After over 20 years in small business, the feeling never goes away totally. There is always something that can keep me awake at night. This is especially true when it comes to cash flow. I get so wrapped up in all the routine tasks I do daily, that controlling the cash that runs through my business becomes an afterthought. Cash flow management is a forgotten discipline by most small business owners. Although you can feel like you don’t have enough cash, by the time you see it on paper; it’s usually too late.
My new passion is to eliminate cash flow problems as a reason that businesses fail. To be successful, I must help others see the problem, before they feel it. To get the conversation started, here are five situations that contribute to cash flow failures.
- Low sales: Of course, this is at the top of the list. Cash flow is dependent on profit, specifically gross profit. Gross profit is the most important number on any income statement as that is the amount of money you have to spend. Your operating expense is the amount of money you spend. Therefore, you should generate enough gross profit to cover your operating expense at a minimum.
- Not getting paid: This one seems so obvious. I did the work. I sent an invoice. Now I should be paid. Unfortunately, business doesn’t always work like that and clients don’t always pay when they are supposed to. Knowing the status of open invoices is critical to managing the speed of cash running through your company. The more often you ignore it, the bigger contribution it will make to your failure.
- The Financial Gap – In versus out: Too often we think of accounts payable and accounts receivable as independent functions of business. But there is a powerful relationship between the two that can identify a financial gap for the company. The financial gap is discussed in terms of the number of days between waiting to collect payment and making payments yourself. This financial gap must be covered with cash, so you want to have the smallest number of days possible. Too large of a gap will consume all your company’s cash.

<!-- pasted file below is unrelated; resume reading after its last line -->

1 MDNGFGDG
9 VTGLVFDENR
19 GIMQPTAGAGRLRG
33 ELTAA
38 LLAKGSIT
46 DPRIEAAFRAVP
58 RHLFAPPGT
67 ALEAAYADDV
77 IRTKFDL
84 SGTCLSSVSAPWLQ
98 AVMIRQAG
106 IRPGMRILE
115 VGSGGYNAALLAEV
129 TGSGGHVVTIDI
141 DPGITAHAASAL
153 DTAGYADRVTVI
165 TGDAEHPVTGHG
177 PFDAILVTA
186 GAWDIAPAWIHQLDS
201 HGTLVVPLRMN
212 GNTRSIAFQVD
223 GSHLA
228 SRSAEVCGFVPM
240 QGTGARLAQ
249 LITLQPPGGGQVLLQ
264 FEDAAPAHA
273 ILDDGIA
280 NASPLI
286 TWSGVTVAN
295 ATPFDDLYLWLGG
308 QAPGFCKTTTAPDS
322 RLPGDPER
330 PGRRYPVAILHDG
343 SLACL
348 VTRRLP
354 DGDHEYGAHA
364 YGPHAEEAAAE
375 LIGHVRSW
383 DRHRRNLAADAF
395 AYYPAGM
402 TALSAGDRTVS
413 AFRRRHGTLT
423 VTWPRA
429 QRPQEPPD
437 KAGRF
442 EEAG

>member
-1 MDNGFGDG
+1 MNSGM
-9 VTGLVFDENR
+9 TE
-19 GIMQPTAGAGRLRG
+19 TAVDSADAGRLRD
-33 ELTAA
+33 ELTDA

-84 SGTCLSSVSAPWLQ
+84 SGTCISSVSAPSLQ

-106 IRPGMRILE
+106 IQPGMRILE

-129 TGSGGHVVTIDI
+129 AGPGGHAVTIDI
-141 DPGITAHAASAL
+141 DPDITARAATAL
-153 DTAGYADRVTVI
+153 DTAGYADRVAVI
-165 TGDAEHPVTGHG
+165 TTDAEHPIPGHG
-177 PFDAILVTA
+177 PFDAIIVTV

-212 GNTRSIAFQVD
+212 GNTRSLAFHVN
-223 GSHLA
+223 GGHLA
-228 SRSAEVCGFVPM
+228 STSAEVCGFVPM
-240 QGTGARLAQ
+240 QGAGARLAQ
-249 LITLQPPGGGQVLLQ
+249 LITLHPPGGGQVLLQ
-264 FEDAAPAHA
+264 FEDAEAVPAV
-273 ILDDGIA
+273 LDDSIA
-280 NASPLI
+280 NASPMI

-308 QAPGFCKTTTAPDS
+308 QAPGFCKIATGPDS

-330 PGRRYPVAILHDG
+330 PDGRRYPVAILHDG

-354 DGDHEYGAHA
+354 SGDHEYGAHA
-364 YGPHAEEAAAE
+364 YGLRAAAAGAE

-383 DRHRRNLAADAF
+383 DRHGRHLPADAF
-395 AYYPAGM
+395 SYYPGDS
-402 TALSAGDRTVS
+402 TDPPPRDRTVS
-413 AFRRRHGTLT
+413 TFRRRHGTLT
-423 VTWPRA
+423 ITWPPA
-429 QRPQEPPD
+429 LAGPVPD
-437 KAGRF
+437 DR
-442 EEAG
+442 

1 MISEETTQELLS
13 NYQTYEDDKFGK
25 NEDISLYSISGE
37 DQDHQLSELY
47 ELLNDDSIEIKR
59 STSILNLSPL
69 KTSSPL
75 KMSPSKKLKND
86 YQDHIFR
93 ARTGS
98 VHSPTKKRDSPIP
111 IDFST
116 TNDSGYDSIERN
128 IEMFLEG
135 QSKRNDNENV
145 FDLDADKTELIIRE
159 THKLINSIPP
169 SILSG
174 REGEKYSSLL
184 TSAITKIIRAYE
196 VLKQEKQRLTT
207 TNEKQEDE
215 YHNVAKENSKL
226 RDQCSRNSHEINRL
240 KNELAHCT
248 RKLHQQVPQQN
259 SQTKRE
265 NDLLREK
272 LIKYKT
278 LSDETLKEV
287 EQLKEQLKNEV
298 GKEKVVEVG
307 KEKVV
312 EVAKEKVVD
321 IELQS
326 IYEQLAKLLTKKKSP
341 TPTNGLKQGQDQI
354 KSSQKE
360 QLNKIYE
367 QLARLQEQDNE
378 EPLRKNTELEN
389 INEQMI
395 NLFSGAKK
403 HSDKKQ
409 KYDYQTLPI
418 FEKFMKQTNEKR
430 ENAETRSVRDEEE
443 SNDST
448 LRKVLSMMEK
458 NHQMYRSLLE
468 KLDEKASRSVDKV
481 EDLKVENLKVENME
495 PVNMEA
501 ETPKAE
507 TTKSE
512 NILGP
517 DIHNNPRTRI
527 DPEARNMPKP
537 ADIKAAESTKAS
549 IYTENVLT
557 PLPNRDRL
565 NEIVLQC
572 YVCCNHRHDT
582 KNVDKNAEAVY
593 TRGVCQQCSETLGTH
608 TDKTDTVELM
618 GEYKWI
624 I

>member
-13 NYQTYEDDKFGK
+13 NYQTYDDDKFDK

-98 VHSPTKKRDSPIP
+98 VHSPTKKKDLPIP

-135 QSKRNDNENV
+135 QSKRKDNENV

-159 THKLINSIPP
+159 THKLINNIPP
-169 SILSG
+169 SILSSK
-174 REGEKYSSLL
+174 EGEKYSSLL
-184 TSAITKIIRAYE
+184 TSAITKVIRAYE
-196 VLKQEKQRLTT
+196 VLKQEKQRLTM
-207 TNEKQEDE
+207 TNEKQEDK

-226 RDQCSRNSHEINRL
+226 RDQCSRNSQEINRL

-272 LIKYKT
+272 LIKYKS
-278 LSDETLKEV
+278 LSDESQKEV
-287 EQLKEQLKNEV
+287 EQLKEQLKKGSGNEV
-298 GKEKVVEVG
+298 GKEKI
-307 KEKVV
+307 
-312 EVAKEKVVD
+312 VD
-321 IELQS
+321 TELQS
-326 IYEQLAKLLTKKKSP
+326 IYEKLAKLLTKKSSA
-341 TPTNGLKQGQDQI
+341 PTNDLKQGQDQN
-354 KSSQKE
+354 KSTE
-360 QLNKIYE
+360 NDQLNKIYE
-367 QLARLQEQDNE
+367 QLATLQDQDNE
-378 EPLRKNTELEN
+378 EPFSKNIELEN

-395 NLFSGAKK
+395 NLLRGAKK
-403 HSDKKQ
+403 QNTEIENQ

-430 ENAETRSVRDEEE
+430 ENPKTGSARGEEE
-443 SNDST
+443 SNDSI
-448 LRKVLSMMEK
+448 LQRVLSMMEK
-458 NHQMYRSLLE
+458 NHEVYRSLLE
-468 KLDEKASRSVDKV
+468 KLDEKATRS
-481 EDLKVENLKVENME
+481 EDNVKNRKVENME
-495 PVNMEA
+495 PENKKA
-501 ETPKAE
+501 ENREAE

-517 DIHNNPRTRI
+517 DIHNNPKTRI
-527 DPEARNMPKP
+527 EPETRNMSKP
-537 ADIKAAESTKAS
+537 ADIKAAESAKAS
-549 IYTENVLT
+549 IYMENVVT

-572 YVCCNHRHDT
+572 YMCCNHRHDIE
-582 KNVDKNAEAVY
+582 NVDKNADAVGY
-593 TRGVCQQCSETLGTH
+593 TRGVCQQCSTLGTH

- Surprises: If it’s not your birthday, chances are you hate surprises. Bad news does not get better with time. So, if I wasn’t going to be able to make payroll in 2 weeks, I’d rather know now than the day I cut the paychecks. Knowing about potential cash flow shortages in advance is the key to not experiencing them.
- Wasting Money: If money is going to be wasted, do it on vacation with your personal funds. A business should be designed to generate cash, not consume it. It happens all the time. Expenses keep up and we don’t check in with our vendors. Some expenses you can “set and forget”; however, most expenses should be evaluated on a regular basis. You may find out that vendors have raised prices and made themselves uncompetitive. Identify those expenses that have crept up and act to bring them back in line.
Your business needs cash to survive; and understanding the dynamics of cash flow can increase the likelihood you will stay in business. To help you understand cash flow; join me on April 27th on schoolofbookkeeping.com for a WOWbinar on the Speed of Cash. We will discuss the key components of cash flow and introduce a revolutionary new cash flow tool to help you see issues faster, act sooner, and avoid failure.